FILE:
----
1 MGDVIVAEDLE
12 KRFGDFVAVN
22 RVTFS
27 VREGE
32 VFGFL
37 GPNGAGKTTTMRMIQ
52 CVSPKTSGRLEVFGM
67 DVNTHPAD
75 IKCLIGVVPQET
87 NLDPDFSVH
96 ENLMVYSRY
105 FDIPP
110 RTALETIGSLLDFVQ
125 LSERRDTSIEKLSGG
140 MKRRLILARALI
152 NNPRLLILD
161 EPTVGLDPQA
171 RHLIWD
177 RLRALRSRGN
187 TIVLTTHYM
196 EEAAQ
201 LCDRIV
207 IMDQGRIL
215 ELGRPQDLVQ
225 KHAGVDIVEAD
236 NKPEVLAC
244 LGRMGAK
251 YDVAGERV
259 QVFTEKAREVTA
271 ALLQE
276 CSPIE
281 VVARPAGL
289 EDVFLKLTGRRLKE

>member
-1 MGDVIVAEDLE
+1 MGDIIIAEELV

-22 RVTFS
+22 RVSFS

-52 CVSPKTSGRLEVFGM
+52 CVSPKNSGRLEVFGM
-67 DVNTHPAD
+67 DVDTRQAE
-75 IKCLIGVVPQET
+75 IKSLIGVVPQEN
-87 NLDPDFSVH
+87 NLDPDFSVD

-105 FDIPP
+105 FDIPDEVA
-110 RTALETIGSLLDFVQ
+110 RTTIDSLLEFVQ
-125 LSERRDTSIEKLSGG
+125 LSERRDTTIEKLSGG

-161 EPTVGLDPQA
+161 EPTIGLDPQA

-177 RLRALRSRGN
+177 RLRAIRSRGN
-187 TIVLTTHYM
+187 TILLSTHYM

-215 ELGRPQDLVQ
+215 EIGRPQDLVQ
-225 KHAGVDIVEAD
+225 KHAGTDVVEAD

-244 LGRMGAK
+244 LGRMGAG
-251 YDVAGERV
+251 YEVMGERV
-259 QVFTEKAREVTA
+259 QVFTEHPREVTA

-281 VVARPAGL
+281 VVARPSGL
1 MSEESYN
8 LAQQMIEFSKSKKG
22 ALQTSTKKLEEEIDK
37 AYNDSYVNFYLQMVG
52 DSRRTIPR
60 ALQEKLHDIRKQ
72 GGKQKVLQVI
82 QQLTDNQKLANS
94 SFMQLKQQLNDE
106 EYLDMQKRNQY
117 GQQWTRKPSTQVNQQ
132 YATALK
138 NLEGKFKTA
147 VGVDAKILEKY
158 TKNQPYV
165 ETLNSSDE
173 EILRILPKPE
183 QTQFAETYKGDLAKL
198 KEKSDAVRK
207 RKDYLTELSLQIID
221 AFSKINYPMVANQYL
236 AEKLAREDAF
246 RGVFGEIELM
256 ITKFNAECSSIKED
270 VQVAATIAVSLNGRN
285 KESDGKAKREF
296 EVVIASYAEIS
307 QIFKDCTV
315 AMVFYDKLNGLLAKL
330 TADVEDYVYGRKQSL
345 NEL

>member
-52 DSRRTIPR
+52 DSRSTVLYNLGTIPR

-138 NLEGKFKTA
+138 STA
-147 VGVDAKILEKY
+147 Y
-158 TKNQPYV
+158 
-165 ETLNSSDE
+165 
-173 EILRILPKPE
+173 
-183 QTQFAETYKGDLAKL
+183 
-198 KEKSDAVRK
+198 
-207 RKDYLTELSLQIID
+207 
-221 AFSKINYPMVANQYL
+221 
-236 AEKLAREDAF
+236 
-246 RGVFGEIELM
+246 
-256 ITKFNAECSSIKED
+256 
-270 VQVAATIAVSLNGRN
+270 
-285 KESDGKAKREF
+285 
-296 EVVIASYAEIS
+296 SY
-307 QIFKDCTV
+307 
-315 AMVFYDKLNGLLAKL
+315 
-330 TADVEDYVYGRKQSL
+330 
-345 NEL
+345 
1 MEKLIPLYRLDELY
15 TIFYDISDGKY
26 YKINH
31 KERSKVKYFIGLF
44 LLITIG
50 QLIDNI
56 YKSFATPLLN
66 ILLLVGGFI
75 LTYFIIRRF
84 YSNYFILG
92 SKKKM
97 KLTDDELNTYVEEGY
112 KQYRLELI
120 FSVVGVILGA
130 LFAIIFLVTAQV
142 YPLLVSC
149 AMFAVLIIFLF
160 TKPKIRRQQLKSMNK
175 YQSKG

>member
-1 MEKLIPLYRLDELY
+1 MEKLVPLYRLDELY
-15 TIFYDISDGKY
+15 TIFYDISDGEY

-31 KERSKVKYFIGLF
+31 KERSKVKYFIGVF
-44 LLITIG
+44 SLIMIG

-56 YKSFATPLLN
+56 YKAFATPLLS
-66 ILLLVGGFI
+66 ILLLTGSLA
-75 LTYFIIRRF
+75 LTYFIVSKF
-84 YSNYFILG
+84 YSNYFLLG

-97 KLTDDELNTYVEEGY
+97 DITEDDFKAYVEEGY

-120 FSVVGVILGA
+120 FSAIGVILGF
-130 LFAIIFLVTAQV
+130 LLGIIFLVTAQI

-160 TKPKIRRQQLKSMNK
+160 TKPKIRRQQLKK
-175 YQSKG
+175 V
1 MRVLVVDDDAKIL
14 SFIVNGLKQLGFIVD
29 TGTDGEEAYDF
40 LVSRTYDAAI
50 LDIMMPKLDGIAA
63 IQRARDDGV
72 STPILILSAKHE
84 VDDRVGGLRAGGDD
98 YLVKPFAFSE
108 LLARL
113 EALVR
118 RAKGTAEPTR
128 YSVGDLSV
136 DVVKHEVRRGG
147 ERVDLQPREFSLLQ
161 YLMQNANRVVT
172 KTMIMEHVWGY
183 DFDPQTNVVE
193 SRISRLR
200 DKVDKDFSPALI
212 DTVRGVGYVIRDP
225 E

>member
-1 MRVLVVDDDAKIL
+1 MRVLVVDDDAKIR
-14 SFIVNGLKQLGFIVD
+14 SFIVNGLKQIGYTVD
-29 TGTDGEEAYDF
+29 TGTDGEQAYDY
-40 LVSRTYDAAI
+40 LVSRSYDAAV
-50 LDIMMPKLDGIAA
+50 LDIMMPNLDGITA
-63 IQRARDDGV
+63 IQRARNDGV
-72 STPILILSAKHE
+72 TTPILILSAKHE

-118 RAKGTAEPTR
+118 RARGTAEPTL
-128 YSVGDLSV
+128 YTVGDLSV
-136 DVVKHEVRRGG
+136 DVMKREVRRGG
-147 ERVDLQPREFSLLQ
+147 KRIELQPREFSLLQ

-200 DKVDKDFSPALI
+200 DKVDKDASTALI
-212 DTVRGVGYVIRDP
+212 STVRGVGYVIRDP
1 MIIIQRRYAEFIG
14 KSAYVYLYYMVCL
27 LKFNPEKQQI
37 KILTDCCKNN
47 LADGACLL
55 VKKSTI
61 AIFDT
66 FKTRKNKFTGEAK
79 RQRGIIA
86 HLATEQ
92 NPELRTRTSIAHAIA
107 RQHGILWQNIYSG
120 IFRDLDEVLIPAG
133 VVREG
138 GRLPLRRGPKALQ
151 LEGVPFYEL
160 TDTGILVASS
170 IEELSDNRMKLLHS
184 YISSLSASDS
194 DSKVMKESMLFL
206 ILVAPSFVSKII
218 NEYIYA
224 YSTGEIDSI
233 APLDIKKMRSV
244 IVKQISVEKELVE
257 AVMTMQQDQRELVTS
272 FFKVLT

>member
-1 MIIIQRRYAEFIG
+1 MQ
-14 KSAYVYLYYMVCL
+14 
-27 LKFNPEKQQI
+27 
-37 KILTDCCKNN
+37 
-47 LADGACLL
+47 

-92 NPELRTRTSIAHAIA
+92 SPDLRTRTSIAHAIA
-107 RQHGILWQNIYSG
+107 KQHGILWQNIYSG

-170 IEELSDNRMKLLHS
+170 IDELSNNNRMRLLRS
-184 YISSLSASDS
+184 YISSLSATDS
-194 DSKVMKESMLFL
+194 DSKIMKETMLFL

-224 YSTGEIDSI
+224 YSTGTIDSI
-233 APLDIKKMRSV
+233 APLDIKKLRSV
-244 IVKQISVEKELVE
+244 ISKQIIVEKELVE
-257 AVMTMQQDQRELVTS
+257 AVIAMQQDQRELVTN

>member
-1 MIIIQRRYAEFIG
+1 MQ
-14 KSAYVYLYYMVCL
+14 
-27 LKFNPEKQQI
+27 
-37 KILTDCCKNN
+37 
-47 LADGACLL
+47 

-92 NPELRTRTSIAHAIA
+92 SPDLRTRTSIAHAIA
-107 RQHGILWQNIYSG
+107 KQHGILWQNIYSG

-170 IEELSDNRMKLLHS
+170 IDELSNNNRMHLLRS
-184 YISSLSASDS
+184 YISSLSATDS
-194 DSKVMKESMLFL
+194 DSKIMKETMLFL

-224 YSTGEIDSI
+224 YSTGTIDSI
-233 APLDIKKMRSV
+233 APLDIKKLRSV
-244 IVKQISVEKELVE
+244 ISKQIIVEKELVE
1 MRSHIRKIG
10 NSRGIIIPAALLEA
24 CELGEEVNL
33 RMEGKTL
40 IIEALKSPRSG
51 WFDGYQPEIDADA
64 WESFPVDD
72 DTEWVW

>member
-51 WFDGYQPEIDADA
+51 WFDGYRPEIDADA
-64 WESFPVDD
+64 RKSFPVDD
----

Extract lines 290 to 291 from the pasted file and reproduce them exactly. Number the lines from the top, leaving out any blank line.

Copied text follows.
-244 IVKQISVEKELVE
+244 ISKQIIVEKELVE